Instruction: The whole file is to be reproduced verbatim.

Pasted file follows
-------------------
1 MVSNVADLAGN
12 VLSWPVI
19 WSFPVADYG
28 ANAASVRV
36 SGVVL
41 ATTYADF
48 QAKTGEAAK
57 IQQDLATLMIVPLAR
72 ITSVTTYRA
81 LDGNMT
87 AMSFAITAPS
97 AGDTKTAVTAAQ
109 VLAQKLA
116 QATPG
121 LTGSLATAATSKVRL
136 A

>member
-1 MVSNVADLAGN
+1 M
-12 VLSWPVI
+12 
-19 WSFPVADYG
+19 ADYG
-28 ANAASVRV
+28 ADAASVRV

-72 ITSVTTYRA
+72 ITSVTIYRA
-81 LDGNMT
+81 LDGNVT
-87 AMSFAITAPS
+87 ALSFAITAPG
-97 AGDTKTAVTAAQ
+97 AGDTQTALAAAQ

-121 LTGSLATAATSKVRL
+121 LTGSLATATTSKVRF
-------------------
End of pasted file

1 MVSNVADLAGN
12 VLSWPVI
19 WSFPVADYG
28 ANAASVRV
36 SGVVL
41 ATTYADF
48 QAKTGEAAK
57 IQQDLATLMIVPLAR
72 ITSVTTYRA
81 LDGNMT
87 AMSFAITAPS
97 AGDTKTAVTAAQ
109 VLAQKLA
116 QATPG
121 LTGSLATAATSKVRL
136 A

>member
-1 MVSNVADLAGN
+1 M
-12 VLSWPVI
+12 
-19 WSFPVADYG
+19 ADYG
-28 ANAASVRV
+28 ADAASVRV

-72 ITSVTTYRA
+72 ITSVTIYRA
-81 LDGNMT
+81 LDGNVT
-87 AMSFAITAPS
+87 ALSFAITAPG
-97 AGDTKTAVTAAQ
+97 AGDTQTALAAAQ

-121 LTGSLATAATSKVRL
+121 LTGSLATATTSKVRF